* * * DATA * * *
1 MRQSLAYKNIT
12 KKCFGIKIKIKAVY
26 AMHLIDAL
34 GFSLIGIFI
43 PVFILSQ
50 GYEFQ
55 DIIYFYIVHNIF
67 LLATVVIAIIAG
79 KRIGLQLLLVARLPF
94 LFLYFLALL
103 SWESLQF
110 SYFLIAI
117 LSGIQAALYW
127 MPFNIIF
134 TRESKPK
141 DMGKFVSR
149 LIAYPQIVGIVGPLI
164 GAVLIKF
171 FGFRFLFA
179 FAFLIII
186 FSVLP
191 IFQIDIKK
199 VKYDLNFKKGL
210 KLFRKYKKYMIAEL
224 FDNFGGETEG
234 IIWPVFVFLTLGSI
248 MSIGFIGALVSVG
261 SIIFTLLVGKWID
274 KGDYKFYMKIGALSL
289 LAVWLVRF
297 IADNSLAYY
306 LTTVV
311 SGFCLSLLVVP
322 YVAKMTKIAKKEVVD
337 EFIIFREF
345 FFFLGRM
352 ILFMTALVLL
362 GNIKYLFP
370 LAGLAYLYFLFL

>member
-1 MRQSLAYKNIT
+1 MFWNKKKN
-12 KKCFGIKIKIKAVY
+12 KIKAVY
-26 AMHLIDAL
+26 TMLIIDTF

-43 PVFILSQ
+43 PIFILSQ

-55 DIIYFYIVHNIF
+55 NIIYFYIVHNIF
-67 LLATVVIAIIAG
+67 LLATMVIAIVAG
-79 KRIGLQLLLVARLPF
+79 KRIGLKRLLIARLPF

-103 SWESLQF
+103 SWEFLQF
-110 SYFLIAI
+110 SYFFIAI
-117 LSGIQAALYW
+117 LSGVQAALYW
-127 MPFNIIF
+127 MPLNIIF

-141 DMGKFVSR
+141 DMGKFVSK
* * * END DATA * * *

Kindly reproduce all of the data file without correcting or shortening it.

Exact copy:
1 MRQSLAYKNIT
12 KKCFGIKIKIKAVY
26 AMHLIDAL
34 GFSLIGIFI
43 PVFILSQ
50 GYEFQ
55 DIIYFYIVHNIF
67 LLATVVIAIIAG
79 KRIGLQLLLVARLPF
94 LFLYFLALL
103 SWESLQF
110 SYFLIAI
117 LSGIQAALYW
127 MPFNIIF
134 TRESKPK
141 DMGKFVSR
149 LIAYPQIVGIVGPLI
164 GAVLIKF
171 FGFRFLFA
179 FAFLIII
186 FSVLP
191 IFQIDIKK
199 VKYDLNFKKGL
210 KLFRKYKKYMIAEL
224 FDNFGGETEG
234 IIWPVFVFLTLGSI
248 MSIGFIGALVSVG
261 SIIFTLLVGKWID
274 KGDYKFYMKIGALSL
289 LAVWLVRF
297 IADNSLAYY
306 LTTVV
311 SGFCLSLLVVP
322 YVAKMTKIAKKEVVD
337 EFIIFREF
345 FFFLGRM
352 ILFMTALVLL
362 GNIKYLFP
370 LAGLAYLYFLFL

>member
-1 MRQSLAYKNIT
+1 MFWNKKKN
-12 KKCFGIKIKIKAVY
+12 KIKAVY
-26 AMHLIDAL
+26 TMLIIDTF

-43 PVFILSQ
+43 PIFILSQ

-55 DIIYFYIVHNIF
+55 NIIYFYIVHNIF
-67 LLATVVIAIIAG
+67 LLATMVIAIVAG
-79 KRIGLQLLLVARLPF
+79 KRIGLKRLLIARLPF

-103 SWESLQF
+103 SWEFLQF
-110 SYFLIAI
+110 SYFFIAI
-117 LSGIQAALYW
+117 LSGVQAALYW
-127 MPFNIIF
+127 MPLNIIF

-141 DMGKFVSR
+141 DMGKFVSK